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    Also, enunciating the obvious a bit: it sounds like you come from a more theoretical background (you might consider providing some professional information about yourself on your profile page; it can only help you get more appropriate answers, but from your other questions and answers I guess you are in a rather math-heavy branch of statistics) and you are finding the norms of speaking in this conference to be a bit awkward and outside of your comfort zone. Maybe then you can just attend the conference without giving a talk in it? – Pete L. Clark Mar 24 '14 at 0:12
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    @JeffE Some of my most productive collaborations have come from conferences that generated exactly this kind of problem. – Fomite May 29 '14 at 17:56
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Writing as a mathematical modeler in Epidemiology, and a regular submitter to conferences with these types of requirements, which are dominated by empirical research findings, this is something that's hard, if you approach it from the direction you have - with the numerical results coming at the "end" of your research.

It would be good to have a numerical result, because as has been mentioned, while you might not view these as the crux of your research, it may very well be the crux of why someone is interested in your research. Even as someone who does appreciate the theory side of things, I'm often rather more interested in the numerical results.

That being said, these conferences are mostly looking to avoid "Will be discussed" results, where there's no means to evaluate if you've done anything, or if it will be interesting. The latter is especially hard for deciding whether a presentation becomes an oral or poster presentation, because giving one of the precious oral slots to someone whose going to largely be discussing a slew of null results is (often) irksome.

You do however have results, and that should be enough to make it past the bar. If X and Y are both possible within the parameter space, and that means something for the field, then that is a specific result, and you should expand on why that's interesting.

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It does depend on the type and reputation of the conference, but in my experience most conferences that are not publishing their proceedings will accept all abstracts that are clearly written and have no overt language, logic, factual, or similar critical problems. Looking at the question you linked to, I think exactly the same advice that is posted there is relevant to conferences with no published proceedings. I say this because the goal of your abstract here is primarily to attract attention and get people to attend your talk. (But, does this conference publish its abstracts? Some do.)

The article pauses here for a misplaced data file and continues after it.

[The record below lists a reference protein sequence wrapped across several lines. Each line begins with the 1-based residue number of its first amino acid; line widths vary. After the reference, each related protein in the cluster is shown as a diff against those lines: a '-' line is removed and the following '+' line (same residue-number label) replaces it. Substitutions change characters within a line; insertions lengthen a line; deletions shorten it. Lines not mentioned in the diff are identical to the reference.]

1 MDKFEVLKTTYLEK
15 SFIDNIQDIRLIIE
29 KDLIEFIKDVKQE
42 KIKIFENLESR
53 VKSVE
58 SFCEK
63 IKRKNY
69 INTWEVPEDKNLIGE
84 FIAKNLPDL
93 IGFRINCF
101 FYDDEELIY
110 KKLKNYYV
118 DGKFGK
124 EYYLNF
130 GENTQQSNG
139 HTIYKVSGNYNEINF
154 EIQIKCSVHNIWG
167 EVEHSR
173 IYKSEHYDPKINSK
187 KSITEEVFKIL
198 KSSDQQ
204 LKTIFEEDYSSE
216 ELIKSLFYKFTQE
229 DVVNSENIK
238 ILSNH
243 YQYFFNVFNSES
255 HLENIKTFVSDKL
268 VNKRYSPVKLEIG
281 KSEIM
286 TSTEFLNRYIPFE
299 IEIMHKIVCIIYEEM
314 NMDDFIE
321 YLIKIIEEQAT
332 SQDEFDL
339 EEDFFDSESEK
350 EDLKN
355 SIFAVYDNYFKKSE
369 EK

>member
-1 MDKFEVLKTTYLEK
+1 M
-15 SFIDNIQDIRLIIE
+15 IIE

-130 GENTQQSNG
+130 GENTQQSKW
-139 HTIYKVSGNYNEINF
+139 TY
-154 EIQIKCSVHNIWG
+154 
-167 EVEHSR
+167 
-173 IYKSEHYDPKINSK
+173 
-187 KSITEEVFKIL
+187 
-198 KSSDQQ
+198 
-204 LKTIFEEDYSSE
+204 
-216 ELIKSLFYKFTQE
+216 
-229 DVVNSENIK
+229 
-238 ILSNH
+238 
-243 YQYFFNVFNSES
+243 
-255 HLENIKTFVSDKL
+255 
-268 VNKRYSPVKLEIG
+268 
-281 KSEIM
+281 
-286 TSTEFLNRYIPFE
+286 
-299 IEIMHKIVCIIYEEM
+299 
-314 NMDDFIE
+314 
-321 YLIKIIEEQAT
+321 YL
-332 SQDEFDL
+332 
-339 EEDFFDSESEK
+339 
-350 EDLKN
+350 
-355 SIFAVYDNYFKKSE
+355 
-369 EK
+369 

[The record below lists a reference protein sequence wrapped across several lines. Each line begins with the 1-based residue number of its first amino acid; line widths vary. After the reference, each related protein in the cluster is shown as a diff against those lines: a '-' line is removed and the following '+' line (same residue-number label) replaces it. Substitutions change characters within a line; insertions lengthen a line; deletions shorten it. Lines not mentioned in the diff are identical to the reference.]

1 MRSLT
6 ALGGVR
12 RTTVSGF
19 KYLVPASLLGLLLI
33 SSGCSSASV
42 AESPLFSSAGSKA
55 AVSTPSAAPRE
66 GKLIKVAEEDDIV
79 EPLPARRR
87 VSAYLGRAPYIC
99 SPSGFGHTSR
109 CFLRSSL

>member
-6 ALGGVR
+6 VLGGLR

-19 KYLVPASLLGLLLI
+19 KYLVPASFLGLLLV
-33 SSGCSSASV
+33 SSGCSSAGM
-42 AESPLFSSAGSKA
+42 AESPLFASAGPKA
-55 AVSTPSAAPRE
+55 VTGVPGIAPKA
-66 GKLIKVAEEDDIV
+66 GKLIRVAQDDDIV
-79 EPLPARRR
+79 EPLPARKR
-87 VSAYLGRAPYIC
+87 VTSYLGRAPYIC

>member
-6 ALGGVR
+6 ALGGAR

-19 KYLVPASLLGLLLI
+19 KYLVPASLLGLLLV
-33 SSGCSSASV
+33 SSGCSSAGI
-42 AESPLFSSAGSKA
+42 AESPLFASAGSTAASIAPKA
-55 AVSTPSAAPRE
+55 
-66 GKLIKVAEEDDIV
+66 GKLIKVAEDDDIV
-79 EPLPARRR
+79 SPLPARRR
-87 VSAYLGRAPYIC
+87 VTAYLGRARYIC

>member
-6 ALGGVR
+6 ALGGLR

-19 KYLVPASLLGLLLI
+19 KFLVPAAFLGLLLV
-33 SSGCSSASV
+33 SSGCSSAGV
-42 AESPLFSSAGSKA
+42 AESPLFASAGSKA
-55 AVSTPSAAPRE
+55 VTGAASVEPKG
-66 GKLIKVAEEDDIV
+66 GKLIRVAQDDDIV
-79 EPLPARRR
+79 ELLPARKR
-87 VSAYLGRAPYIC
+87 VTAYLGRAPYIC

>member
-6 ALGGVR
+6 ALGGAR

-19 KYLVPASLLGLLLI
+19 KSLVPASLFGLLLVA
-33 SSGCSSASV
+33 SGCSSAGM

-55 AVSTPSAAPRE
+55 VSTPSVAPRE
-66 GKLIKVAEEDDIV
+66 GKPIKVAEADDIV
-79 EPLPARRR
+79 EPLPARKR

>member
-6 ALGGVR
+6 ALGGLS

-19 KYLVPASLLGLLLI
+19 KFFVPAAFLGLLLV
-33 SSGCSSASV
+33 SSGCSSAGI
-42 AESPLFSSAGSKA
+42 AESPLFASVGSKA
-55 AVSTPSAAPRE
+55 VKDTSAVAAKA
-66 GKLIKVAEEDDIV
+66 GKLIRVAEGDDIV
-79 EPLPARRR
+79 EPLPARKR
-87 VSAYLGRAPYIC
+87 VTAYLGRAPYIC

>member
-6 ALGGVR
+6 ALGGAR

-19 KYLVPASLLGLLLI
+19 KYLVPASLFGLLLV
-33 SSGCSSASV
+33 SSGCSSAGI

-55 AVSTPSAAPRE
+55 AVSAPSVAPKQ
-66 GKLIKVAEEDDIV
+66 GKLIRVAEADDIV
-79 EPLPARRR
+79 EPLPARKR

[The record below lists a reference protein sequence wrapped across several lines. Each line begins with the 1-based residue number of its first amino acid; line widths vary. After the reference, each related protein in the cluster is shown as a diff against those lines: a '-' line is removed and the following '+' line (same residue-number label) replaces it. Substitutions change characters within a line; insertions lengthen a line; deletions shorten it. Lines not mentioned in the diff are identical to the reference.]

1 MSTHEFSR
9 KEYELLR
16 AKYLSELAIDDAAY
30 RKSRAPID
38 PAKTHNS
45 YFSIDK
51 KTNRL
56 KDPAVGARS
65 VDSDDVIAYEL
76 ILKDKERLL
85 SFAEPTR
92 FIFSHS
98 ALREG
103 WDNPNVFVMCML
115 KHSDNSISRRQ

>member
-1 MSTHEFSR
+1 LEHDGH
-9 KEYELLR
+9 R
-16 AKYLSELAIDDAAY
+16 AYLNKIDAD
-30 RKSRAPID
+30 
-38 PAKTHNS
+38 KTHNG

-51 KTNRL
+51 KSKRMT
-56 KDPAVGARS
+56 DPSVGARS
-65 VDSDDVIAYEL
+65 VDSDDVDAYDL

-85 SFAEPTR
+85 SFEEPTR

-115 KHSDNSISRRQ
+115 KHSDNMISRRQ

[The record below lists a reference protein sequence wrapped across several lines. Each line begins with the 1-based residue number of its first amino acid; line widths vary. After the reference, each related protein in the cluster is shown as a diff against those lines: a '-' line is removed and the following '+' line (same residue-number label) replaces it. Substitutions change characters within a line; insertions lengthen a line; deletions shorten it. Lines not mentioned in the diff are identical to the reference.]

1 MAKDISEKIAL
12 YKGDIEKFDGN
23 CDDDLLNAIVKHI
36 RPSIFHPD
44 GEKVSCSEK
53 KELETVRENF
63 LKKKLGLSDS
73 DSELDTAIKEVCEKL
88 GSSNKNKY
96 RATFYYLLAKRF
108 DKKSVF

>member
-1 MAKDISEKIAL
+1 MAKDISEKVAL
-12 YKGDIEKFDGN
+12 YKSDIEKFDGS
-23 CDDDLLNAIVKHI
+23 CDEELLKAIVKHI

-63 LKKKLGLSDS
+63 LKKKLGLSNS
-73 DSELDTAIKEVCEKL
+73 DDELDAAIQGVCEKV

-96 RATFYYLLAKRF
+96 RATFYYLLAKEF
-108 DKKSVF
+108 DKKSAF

Following the advice given in the answers to the linked question will achieve this goal without putting you in an ethical challenge or leading you to claim things that turn out to be untrue or, worse, so misguided or ambitious that it's embarrassing.

It's up to you to convince the reader of your abstract that you will have compelling numerical results by that time. This comes from explaining your methodology and approach in a way that will seem reasonable and so can be reasonably expected to lead to exciting, specific results. If you don't expect to, then maybe your project isn't well designed or well suited to this audience.

It never hurts to have a short abstract regardless of the conference rules on length. KISS! (Keep It Simple, Stupid) is appropriate here. If you are severely lacking anything interesting to say right now, it could be as straightforward as a paragraph version of: "We will present numerical results from a novel form of mathematical analysis of problem X, which will impact Y." If the audience is interested in topics X or Y then they might well show up regardless of their confidence in what new results you'll have.